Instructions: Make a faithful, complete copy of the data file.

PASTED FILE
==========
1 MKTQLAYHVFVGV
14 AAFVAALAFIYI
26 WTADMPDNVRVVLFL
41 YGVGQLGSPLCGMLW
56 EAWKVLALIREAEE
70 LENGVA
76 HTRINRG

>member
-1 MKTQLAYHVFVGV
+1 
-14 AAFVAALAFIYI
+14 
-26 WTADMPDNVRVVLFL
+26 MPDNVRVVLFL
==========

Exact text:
1 MKTQLAYHVFVGV
14 AAFVAALAFIYI
26 WTADMPDNVRVVLFL
41 YGVGQLGSPLCGMLW
56 EAWKVLALIREAEE
70 LENGVA
76 HTRINRG

>member
-1 MKTQLAYHVFVGV
+1 
-14 AAFVAALAFIYI
+14 
-26 WTADMPDNVRVVLFL
+26 MPDNVRVVLFL